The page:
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Paul Kiesel
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Bishops and Thugs: How the Catholic Church is Shaping Health Care Legislation

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From MSNBC:

WASHINGTON – Catholic bishops have emerged as a formidable force in the health care overhaul fight, using their clout with millions of Catholics and working behind the scenes in Congress to get strong abortion restrictions into the House bill.

They don’t spend a dime on what is legally defined as lobbying, but lawmakers and insiders recognize that the bishops’ voices matter — and they move votes. Representatives for the bishops were in House Speaker Nancy Pelosi’s Capitol suite negotiating with top officials last Friday evening as they reached final terms of the agreement. Earlier in the day, Pelosi, a Catholic and an abortion rights supporter, had been on the phone to Rome with Cardinal Theodore E. McCarrick, Washington’s former archbishop, on the subject.

It wasn’t the first time a high-ranking Catholic had weighed in with a key player on writing strict abortion curbs into the health measure. Boston’s Cardinal Sean P. O’Malley personally appealed to President Barack Obama about it near the church altar at the early September funeral for Sen. Edward M. Kennedy, D-Mass. Bishops quietly called their congressmen and senators to weigh in.

"The Catholic Church used their power — their clout, if you will — to influence this issue. They had to. It’s a basic teaching of the religion," said Rep. Bart Stupak, D-Mich., a leading abortion foe and architect of the health measure’s restrictions.

Bringing in the bishops’ staff
It was Stupak who told Pelosi last Friday that if she wanted a deal on the health bill, she’d be well advised to invite the bishops’ staff, who were already in his office, to her table. "I said, ‘Well, they’re here, and they’re one of the key groups you want to have on your side, so why don’t we just bring them in and work this out," Stupak said.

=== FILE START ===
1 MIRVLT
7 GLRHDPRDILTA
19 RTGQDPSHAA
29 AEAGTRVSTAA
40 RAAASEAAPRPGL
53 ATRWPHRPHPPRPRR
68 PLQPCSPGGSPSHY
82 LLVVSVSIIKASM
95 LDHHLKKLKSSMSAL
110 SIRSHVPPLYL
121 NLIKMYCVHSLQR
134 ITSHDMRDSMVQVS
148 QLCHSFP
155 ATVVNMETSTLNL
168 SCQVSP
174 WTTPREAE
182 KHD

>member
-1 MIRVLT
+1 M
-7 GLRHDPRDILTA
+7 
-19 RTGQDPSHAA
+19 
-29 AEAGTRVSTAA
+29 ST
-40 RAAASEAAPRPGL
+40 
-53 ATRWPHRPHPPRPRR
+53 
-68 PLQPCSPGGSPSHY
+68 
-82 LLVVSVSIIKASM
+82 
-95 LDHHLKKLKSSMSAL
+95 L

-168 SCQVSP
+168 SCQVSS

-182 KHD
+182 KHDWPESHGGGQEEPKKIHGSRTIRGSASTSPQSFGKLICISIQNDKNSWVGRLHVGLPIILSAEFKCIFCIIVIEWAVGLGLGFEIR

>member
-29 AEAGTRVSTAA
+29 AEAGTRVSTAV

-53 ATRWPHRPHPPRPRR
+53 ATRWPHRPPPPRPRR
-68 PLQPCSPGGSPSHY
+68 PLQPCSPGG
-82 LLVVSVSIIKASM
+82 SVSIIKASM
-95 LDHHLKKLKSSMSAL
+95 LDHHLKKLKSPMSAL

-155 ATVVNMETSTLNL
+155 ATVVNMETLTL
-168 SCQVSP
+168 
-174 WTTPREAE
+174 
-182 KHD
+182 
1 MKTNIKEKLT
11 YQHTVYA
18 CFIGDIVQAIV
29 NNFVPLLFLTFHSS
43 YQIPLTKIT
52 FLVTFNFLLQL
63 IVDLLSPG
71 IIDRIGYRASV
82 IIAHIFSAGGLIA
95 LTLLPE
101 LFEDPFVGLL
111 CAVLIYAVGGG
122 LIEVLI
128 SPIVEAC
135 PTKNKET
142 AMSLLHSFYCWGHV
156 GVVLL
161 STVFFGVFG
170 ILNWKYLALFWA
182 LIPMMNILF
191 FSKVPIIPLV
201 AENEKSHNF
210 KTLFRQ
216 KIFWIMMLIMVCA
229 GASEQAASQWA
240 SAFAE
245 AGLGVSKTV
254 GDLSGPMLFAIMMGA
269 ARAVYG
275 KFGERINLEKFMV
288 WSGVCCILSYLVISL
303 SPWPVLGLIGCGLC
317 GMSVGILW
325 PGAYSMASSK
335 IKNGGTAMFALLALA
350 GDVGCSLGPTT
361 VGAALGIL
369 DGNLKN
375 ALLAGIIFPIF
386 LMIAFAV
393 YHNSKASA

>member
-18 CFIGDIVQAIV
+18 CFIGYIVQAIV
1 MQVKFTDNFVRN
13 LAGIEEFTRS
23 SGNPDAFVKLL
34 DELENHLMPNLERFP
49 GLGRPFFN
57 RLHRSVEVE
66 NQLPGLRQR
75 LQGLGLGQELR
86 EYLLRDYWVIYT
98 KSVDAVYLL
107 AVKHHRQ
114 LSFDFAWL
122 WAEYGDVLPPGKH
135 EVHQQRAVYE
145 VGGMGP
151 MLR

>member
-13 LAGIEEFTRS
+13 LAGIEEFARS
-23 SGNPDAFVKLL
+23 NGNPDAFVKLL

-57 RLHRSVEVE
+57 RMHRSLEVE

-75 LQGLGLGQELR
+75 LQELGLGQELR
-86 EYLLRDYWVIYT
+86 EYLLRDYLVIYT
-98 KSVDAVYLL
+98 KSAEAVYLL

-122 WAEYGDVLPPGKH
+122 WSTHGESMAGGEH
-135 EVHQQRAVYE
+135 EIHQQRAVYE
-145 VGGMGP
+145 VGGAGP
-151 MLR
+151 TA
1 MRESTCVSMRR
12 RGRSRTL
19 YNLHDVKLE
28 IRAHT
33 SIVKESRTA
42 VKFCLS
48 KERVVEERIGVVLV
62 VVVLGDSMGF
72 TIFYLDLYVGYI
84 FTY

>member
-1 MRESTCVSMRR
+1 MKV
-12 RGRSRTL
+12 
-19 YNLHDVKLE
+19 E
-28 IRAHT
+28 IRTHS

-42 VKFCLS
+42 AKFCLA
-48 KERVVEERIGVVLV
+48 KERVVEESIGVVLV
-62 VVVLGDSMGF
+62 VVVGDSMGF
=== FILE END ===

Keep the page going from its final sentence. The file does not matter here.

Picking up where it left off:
Pelosi did, and the result was a final measure that — much to the outrage of abortion rights supporters — bars a new government-run insurance plan from covering abortions, except in cases or rape, incest or the life of the mother being in danger, and prohibits any health plan that receives federal subsidies in a new insurance marketplace from offering abortion coverage. If women wanted to purchase abortion coverage through such plans, they’d have to buy it separately, as a so-called rider on their insurance policies.

The outcome has put Obama and Democratic leaders — already struggling for consensus on the complex and politically tricky health measure — in a tough spot. Democratic abortion foes in the Senate vow they won’t support health legislation that omits the strict restrictions approved by the House, while abortion rights champions say they can’t possibly vote for a bill that contains them.

Obama suggested Monday that he wants to strike a balance that doesn’t allow backdoor federal funding of abortions but preserves women’s insurance choices. For now, however, no such middle ground has been identified, and the bishops have served their notice that they will be a player — perhaps the dominant one — in the final outcome.

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  1. Mike Bryant says:
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    At least this arm twisting is somewhat out in the open. Can you imagine how many interests are doing this behind the scenes? Funny, that we are being blamed as the real powers behind the bill. Ah, the reality.